The Right Trigger will fire any available weapon at the nearest target, or the targeted enemy if one is already being targeted.
The Directional Pad can adjust your aim target.
The A Button will Activate an entrance.
The B Button will Brake.
The X Button activates the radar.
The Y Button brings up the Character screen.
The Right Shoulder and A/B/Y will use the appropriate Equipment slot
The Start button brings up the settings menu.
The Back button brings up the Automap.
The game is still the same at its heart, but holding a controller just immerses you just that much more, plus you’re not stretching your fingers over the keyboard. I’d be thrilled to take any feedback you might have on it.
In addition, there should be a lot more information in the game about speed and what direction everyone is travelling in. As is natural, a common player instinct is that if a vehicle isn’t moving onscreen (while the simulation is waiting for you to make your next move) that it is not currently moving at speed. The wheel motion, dust from the tires and indication of speed changes should help you digest what the simulation is up to!
As always, there’s another grab bag worth of things that happened along the way:
The HUD adjusts the key prompts based on whether the player is using the keyboard or gamepad.
Radar now uses the R key (and resides in vehicle equipment slot 4). It has a separate spot on the UI.
Enemies now do not shoot every possible chance they get (rather than move). They are just as likely to try maneuvering than shooting.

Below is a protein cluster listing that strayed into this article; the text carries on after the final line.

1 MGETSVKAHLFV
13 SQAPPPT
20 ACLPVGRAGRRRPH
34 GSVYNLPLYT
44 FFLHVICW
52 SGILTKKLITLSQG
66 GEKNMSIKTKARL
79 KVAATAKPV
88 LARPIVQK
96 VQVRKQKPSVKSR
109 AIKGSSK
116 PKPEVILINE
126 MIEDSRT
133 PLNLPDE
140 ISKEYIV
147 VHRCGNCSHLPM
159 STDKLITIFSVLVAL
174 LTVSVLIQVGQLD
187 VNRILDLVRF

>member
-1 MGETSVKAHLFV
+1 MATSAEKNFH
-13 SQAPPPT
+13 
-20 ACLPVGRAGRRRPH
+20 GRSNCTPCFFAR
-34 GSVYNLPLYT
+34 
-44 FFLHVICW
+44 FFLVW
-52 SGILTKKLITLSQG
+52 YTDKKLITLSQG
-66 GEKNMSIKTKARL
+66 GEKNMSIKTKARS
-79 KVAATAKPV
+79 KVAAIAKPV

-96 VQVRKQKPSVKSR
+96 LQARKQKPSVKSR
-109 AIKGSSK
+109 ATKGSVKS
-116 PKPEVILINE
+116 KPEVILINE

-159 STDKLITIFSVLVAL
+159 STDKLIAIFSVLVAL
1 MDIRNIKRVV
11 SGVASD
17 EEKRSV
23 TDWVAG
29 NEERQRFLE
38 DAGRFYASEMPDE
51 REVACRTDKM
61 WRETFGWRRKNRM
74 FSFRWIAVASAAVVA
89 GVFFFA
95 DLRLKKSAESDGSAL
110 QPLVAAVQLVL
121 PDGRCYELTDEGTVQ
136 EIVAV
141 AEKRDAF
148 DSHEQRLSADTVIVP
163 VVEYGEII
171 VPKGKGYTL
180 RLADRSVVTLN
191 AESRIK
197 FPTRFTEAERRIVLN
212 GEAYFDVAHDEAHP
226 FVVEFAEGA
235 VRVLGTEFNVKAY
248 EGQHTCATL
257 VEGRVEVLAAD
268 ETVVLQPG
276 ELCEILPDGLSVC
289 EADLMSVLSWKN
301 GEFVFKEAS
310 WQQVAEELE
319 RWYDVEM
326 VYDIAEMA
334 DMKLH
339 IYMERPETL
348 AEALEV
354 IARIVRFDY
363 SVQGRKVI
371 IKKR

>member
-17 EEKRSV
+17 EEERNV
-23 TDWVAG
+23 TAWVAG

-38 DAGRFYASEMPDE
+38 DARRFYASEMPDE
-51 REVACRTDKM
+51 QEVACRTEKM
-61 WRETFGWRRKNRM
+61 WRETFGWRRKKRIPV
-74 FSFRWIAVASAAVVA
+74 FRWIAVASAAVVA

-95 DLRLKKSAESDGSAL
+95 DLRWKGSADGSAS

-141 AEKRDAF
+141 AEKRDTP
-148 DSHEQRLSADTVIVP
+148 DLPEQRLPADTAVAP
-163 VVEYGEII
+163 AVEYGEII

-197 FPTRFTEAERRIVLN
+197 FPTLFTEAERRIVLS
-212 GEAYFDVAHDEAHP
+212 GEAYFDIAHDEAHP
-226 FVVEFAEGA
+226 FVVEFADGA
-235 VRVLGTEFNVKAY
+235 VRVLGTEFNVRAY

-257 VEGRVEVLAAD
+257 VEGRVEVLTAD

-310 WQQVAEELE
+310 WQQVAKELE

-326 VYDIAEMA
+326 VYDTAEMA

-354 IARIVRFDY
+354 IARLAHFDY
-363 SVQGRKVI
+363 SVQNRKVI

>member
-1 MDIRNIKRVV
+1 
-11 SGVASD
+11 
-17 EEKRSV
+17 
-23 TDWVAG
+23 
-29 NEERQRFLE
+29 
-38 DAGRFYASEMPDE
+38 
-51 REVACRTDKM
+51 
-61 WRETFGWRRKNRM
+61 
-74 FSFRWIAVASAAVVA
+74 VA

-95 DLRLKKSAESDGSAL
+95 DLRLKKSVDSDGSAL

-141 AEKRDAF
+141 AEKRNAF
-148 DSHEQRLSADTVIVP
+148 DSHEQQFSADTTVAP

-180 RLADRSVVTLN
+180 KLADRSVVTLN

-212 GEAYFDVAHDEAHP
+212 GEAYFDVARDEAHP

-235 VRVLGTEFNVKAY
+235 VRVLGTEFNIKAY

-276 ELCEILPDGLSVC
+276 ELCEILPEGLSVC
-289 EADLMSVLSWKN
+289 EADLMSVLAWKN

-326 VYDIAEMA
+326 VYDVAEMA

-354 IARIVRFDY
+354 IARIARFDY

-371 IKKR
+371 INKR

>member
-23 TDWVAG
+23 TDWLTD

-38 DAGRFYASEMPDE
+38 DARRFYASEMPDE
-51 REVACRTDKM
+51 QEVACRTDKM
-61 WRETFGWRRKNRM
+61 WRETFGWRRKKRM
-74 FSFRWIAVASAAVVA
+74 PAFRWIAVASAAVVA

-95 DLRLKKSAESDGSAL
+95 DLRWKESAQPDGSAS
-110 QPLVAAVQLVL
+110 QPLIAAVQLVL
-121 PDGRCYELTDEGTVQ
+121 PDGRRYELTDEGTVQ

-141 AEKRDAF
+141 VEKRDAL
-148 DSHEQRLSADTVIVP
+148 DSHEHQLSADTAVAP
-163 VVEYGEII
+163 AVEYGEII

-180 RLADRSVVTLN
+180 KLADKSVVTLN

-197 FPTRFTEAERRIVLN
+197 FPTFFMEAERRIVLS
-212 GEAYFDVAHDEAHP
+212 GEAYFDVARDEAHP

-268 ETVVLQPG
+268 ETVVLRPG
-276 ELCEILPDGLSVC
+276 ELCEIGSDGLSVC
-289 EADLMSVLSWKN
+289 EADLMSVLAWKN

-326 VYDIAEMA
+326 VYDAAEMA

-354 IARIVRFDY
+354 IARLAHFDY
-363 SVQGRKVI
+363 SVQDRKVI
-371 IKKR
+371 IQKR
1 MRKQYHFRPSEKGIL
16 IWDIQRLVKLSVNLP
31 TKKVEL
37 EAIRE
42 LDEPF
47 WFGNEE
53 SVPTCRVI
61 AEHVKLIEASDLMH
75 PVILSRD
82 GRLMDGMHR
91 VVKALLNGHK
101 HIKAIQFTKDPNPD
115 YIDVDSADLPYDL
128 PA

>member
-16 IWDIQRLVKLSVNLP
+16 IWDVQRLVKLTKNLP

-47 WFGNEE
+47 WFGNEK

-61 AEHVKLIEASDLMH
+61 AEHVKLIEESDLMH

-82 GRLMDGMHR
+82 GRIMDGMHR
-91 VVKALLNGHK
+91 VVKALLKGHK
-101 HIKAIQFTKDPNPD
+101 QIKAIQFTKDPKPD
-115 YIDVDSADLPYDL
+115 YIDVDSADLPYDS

Improved AI will not try to move directly in front of your vehicle anymore. This was really frustrating because they’d keep forcing you to maneuver around them to keep from colliding, rather than shoot them.
Enemy cars are more likely to get moving rather than sit-n-spin.
Fixed issues with auto-targeting with specific weapon sides.
Adjusted some female surnames so I avoid generating women named “Scott” or “Howard”
Control remap interface is temporarily disabled until it can be properly revised.
I am rolling off of a bunch of updates by the first coder to touch Auto Fire outside of me… My friend Jim streamed his work this past Saturday and Sunday and helped get some cool functionality in that I hadn’t done before.
Along the way he also added some Quality of Life improvements to some of the code, for his convenience but of course it will be helping me even more. Friends are nice to have!
In particular, I’m looking to snarf some of that ram functionality to wrap it up into a couple vehicle gadgets: A Ram Piston and… a Bootlegger somethingorother. Plus it lays the foundation for me to knock enemies around as the result of player action… something that ramming desperately needs.
For the time being, the new build has some fancy new features:
Weaponry now has a critical hit functionality when fired… By default a weapon has a 5% of delivering a critical hit, with a crit dealing 2.5x damage. You can improve that crit chance by 25% by painting your targets with radar (the 1 key) before attacking. Sustained fire does still improve your chance of hitting (as does radar painting) but only radar enhances crits.
Critical hits are a core method with which I want to handle skill improvements, electronic warfare, and general hit bonuses. Improvements to hit chances are also in there somewhere, but I don’t want to have a lot of shots missing in the game… that can be frustrating. Hopefully this will be a whole new angle by which players can decide what to do next.
Revised repair functionality